Story: This action film boasted a star-studded cast of memorable ’80s actors, including Thomas F. Wilson (Biff from Back to the Future), Michael Schoeffling (Jake Ryan in Sixteen Candles), Garey Busey, and Mark Harmon, then starring in the TV drama St. Elsewhere. Harmon plays a civil engineer who gets kidnapped in Colombia; the others are part of a ragtag group of family and friends who head down there to save him. In fact, Harmon’s character doesn’t appear until the end of the movie, when he’s rescued. But after the movie had completed shooting, St. Elsewhere exploded in popularity. Harmon became a huge star and People magazine named him the “Sexiest Man Alive.” Trying to capitalize on Harmon’s sudden celebrity, TriStar Pictures authorized a major recut behind director Rosenberg’s back, inserting half a dozen scenes with Harmon throughout the movie. Offended by the studio’s actions, Rosenberg (who’d directed Cool Hand Luke and The Amityville Horror) got Let’s Get Harry attributed to Alan Smithee.
Movie: Catchfire (1990)
Director: Dennis Hopper
Story: Hopper was in the middle of a major comeback in 1990, after a memorable role in Blue Velvet and an Oscar-nominated turn in Hoosiers. He’d also directed a handful of well-received films in his career, including Easy Rider, The Last Movie, and Colors. In 1990, he made Catchfire, a creepy action movie in which a hitman (Hopper) falls in love with and kidnaps an artist (Jodie Foster) he’s supposed to kill. His final cut came in at three hours; Vestron Pictures thought that was unacceptable for a crime drama, and cut it down to 90 minutes. Hopper then made a third edit of the movie, cutting some scenes, rearranging others, and ending up at two hours long. Vestron still released their 90-minute version. Hopper demanded his name be stricken from the credits, and so did screenwriters Alex Cox and Tod Davies.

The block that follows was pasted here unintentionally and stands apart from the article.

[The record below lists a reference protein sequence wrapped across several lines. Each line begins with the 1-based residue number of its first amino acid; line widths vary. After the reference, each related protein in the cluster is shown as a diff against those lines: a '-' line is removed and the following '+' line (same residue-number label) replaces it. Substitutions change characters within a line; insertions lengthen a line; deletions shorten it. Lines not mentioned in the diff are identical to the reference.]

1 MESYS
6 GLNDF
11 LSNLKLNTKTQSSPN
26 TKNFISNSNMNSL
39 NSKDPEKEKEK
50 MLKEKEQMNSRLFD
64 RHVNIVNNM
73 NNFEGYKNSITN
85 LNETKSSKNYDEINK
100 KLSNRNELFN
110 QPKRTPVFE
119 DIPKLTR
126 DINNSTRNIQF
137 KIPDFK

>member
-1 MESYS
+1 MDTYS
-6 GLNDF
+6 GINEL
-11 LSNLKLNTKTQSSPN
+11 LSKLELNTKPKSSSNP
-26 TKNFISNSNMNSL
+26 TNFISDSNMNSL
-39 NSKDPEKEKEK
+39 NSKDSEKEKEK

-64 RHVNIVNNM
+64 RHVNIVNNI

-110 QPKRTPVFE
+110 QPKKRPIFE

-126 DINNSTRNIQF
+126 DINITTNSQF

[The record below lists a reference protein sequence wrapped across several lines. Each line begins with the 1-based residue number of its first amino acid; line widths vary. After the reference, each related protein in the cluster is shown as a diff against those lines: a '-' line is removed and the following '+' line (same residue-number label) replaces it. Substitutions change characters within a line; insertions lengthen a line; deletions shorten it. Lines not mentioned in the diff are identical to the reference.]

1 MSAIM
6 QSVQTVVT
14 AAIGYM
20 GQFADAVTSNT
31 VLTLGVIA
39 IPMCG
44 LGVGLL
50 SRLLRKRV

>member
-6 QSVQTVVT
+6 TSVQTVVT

Movie: An Alan Smithee Film: Burn Hollywood Burn (1998)
Director: Arthur Hiller
Story: The “Alan Smithee” concept became such a famous part of Hollywood lore that in 1998, screenwriter Joe Esterhaus wrote a movie industry satire called An Alan Smithee Film: Burn Hollywood Burn. It’s about a troubled movie directed by a man whose name really is Alan Smithee (Eric Idle). He tries to get his name off the movie but can’t, because his name is Alan Smithee. Ironically, Burn Hollywood Burn was such a troubled production, fraught with studio interference, that director Arthur Hiller demanded— and got— the movie credited to Alan Smithee.
Movie: Supernova (2000)
Director: Walter Hill
Story: Hill directed lots of memorable movies in the ’70s and ’80s, including The Warriors, The Long Riders, Streets of Fire, and 48 Hours. In 2000, he directed MGM’s big-budget sci-fi horror movie Supernova, starring James Spader and Angela Bassett. The plot: A spaceship disappears and a rescue team is sent, but they’re followed by the evil, extra-dimensional version of one of their own. Complicated? Yes, and it cost $ 90 million to make. Reportedly, MGM was unhappy with Hill’s final cut of the film and secretly hired Francis Ford Coppola to re-edit it. Hill was furious and asked for an Alan Smithee. But because Burn Hollywood Burn had come out just two years earlier and made the pseudonym too well-known, Supernova was credited to a new imaginary director, “Thomas Lee.” (Oh, and by the way, Supernova bombed, taking in only $ 14 million at the box office.)
The article above is reprinted with permission from Uncle John’s Perpetually Pleasing Bathroom Reader. The 26th annual edition of Uncle John’s wildly successful series is all-new and jam-packed with the BRI’s patented mix of fun and information.